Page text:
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6 Tips for the Proper Use of a Child Safety Seat

Kane County car accident lawyer car seat safetyHere is a sobering statistic: the leading cause of death in U.S. children ages three to 14 is car accidents. In 2014, 121,350 children aged 12 and younger were injured in a car accident, and in 2015, more than 663 children died in a motor vehicle accident.

Studies have shown that consistent use of a car seat for young children can help prevent severe injury in the event of a car accident. However, a study conducted by the Centers for Disease Control and Prevention shows that in a single year, more than 618,000 children aged 12 and under rode in a car without the use of a car seat, booster seat, or a seatbelt. 

The proper use of a car seat (also called a child safety seat) is essential in preventing children from being severely injured during a car accident. Here are six tips that outline how to properly use a child safety seat:

  1. Avoid using the incorrect harness slot. The car seat’s harness should be placed below or at the child’s shoulders if the seat is in the rear-facing position. If the seat is in the forward-facing position, the harness should be placed at or above the child’s shoulders. 
  1. The car seat should be in the rear-facing position until the child is of age 2. After age 2, the child may be in a car seat that is forward-facing. 
  1. Once the child outgrows a forward-facing car seat, he or she may ride in a belt-positioning booster seat.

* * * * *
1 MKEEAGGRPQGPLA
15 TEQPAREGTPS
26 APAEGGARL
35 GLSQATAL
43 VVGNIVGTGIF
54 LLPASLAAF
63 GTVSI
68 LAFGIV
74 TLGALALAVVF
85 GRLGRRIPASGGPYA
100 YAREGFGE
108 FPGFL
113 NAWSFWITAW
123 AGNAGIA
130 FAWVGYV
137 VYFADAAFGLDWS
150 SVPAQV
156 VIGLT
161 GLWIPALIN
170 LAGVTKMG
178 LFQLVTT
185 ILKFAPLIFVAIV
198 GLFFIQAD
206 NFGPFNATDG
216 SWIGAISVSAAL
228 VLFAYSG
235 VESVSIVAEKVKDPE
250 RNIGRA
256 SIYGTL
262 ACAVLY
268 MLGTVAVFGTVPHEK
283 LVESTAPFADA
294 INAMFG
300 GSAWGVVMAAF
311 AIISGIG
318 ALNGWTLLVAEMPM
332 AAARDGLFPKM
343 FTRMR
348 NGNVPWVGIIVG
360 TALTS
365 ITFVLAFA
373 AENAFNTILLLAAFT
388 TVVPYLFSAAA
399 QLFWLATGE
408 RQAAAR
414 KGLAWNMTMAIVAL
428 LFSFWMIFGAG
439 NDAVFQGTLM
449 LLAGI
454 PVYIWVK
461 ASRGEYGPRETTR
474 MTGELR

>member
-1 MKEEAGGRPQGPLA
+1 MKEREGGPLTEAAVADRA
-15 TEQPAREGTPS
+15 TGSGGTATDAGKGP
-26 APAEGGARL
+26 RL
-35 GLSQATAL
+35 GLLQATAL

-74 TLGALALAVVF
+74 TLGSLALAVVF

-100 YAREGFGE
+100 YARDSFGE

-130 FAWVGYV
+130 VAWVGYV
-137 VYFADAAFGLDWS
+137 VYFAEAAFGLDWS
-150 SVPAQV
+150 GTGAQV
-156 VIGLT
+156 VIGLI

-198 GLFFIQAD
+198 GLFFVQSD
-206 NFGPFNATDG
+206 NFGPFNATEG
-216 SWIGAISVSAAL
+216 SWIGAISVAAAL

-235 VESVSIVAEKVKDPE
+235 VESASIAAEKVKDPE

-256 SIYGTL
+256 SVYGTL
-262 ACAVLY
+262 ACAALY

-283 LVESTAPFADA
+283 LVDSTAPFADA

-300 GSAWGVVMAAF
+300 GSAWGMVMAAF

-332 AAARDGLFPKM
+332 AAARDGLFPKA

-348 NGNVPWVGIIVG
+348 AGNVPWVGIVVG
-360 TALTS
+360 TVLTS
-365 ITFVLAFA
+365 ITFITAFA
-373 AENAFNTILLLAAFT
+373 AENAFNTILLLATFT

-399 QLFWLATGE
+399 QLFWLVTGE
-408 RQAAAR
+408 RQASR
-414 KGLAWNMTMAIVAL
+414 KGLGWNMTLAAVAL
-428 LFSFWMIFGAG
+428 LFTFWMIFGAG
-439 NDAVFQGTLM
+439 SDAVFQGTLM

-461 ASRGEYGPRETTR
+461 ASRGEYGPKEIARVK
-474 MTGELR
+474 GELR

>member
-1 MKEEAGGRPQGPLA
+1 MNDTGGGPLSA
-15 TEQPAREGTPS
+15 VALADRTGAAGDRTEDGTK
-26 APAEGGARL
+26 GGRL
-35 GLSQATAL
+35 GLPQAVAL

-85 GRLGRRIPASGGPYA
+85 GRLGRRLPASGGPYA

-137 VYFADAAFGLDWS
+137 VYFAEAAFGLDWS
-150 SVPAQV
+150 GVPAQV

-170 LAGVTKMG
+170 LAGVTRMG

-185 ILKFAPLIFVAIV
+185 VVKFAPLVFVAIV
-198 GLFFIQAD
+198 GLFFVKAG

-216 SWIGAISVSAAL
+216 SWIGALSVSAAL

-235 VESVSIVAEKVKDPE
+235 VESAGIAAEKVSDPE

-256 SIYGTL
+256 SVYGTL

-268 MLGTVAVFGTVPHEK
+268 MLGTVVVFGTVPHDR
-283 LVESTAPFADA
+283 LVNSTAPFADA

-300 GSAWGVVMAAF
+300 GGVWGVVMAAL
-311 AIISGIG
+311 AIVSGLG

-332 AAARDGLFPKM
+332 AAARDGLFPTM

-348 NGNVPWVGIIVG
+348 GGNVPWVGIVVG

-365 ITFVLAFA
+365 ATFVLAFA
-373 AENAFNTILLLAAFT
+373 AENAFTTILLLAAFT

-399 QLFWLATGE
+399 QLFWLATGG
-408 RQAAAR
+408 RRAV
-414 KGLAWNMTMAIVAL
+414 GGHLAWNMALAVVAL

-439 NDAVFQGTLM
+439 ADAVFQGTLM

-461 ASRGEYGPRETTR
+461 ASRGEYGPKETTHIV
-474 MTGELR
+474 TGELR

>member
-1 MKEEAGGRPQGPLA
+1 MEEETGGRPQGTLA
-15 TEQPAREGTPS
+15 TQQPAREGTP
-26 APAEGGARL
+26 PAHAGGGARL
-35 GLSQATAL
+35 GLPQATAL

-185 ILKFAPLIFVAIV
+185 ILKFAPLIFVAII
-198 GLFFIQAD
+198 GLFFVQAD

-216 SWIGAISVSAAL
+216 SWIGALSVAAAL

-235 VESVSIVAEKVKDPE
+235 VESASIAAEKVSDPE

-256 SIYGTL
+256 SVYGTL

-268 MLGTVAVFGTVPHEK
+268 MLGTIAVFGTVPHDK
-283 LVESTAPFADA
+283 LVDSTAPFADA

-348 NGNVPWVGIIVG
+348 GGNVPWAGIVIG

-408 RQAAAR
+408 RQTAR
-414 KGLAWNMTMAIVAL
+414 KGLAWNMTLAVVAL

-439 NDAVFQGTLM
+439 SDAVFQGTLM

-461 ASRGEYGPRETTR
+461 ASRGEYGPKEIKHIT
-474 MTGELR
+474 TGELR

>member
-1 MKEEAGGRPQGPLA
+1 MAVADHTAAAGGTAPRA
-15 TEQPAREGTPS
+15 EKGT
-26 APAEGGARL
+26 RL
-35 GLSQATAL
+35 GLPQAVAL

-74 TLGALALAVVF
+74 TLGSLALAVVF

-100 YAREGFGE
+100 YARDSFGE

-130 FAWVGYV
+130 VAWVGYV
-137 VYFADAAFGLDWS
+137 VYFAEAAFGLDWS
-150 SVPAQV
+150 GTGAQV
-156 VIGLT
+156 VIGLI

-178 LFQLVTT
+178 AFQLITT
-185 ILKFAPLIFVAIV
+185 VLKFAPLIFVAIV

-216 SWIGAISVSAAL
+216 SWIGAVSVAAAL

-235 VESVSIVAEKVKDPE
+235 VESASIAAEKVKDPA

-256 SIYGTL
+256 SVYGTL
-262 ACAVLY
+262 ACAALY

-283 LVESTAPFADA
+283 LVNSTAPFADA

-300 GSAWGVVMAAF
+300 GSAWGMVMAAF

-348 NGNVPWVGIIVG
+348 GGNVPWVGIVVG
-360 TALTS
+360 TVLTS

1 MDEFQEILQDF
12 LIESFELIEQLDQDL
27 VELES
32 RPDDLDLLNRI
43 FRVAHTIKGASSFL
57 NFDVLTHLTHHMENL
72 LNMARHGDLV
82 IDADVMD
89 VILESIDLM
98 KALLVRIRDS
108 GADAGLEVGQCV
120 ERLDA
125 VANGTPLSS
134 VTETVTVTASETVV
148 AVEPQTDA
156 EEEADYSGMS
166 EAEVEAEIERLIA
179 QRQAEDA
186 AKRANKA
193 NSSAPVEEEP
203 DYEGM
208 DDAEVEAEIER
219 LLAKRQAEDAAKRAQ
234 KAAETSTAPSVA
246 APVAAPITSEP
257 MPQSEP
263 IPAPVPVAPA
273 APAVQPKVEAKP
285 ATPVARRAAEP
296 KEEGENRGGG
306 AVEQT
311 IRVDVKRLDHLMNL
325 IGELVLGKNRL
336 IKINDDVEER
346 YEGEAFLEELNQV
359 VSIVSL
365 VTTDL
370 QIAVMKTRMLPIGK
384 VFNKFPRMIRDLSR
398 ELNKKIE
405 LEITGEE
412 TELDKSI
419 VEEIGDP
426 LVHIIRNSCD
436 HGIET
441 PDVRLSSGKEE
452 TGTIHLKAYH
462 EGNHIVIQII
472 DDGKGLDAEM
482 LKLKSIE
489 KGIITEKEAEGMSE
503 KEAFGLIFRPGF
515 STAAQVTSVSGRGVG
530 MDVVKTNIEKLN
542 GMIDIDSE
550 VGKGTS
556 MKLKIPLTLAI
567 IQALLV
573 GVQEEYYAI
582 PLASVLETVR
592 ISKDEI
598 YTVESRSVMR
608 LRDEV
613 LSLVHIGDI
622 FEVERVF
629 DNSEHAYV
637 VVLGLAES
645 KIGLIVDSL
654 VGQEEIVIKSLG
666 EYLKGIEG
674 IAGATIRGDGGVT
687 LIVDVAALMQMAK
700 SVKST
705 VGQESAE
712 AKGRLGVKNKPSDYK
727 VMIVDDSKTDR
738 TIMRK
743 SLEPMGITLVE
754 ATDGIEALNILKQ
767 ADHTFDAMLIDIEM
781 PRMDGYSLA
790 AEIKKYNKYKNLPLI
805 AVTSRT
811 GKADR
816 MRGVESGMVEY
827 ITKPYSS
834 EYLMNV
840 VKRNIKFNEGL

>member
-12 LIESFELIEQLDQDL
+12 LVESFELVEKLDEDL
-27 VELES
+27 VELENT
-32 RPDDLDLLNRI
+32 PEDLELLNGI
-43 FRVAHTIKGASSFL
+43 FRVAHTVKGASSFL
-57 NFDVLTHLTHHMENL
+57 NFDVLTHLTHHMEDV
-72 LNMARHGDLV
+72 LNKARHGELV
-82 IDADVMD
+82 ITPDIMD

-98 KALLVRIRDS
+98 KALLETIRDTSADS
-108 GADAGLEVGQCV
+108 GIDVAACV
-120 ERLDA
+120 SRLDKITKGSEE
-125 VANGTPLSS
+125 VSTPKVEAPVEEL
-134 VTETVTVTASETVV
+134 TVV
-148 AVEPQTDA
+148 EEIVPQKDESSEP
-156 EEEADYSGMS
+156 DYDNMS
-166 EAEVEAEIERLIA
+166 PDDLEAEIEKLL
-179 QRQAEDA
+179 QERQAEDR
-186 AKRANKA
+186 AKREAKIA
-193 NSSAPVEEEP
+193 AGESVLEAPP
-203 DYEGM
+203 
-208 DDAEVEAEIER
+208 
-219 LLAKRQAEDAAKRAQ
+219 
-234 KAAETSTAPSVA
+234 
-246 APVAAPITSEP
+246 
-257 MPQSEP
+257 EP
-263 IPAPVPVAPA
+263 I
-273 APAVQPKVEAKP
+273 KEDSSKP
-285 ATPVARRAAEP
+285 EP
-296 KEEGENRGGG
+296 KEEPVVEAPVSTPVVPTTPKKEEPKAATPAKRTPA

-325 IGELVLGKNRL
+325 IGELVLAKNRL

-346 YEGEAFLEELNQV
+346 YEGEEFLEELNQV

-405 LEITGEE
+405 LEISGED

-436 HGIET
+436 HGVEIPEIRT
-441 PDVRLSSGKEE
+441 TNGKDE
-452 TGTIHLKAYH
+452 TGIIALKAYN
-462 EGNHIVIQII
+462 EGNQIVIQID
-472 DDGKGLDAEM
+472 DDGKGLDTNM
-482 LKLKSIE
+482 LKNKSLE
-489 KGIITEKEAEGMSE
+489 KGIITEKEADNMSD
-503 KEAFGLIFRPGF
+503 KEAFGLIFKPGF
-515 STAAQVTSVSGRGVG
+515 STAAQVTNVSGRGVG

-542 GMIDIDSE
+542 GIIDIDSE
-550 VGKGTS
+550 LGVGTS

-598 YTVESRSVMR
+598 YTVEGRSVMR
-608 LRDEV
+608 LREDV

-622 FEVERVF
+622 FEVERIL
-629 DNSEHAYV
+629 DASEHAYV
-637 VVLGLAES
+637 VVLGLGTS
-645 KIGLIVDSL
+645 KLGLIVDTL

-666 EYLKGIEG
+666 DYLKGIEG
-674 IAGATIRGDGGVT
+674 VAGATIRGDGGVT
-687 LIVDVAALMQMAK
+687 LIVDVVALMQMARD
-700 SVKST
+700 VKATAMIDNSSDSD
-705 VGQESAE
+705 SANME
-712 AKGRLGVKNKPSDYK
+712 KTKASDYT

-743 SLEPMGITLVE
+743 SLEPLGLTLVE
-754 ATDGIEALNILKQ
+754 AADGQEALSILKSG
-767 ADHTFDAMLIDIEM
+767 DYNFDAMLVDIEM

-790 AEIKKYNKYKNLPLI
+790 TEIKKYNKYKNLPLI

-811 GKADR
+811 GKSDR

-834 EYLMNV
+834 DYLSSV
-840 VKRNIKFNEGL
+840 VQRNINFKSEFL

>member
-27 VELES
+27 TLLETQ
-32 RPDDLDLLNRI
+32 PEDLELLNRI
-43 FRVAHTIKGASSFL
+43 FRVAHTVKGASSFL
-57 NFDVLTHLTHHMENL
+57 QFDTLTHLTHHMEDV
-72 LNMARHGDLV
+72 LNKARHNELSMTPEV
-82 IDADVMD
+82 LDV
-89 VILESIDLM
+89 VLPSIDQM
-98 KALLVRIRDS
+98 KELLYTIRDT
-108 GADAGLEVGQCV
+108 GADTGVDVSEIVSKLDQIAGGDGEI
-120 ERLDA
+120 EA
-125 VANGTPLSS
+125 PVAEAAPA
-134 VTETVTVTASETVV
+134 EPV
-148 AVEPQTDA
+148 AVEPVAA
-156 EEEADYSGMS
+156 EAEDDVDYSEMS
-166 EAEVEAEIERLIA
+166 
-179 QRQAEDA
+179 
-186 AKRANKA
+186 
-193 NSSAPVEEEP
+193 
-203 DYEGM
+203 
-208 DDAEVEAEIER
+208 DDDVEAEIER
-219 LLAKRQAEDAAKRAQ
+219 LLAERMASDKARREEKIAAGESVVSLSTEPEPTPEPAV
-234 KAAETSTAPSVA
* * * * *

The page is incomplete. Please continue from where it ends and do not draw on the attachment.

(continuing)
1. Make sure the seat belt in a booster seat is positioned correctly. The seat belt should not rest on the child’s neck, abdomen, or face.
  1. The seat’s harness should not be loose. Make certain that the harness is firmly positioned against the child’s body. 
  1. Do not use an expired car seat. Oftentimes, parents will use the same car seats they used for their first child again for their other children. However, car seats can expire and are usually good for six to 10 years. They expire due to several reasons, including deteriorated materials, discontinued models, and rust. A car seat’s expiration date is usually printed on the seat or in the instruction manual that came with the seat. 

Contact Our Experienced Aurora Personal Injury Attorneys Today

At Kinnally Flaherty Krentz Loran Hodge & Masur, P.C., we understand how important the safety and well-being of your little ones are to you. If you or a loved one have been involved in a traffic accident, contact our Kane County car accident lawyers at 630-907-0909 to schedule a free consultation.

Sources:

https://www.thebump.com/a/car-seat-expiration

http://www.cyberdriveillinois.com/departments/drivers/childsafety.html

https://www.cdc.gov/motorvehiclesafety/child_passenger_safety/cps-factsheet.html

https://www.today.com/parents/car-seats-age-age-safety-guide-I383062